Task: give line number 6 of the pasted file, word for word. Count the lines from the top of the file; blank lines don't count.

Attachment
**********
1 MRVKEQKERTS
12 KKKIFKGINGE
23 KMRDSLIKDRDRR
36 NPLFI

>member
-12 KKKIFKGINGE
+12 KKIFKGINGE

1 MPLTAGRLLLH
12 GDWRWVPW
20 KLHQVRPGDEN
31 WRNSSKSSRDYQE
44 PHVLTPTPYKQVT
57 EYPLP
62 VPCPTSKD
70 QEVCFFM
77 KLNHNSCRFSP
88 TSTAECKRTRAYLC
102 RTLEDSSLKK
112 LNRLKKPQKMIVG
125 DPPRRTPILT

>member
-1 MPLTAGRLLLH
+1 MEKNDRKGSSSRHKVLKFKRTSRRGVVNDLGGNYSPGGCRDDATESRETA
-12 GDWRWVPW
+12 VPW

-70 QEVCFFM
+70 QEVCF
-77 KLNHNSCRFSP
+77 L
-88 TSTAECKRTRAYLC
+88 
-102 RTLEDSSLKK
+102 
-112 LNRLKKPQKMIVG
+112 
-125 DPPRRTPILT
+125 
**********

-12 KKKIFKGINGE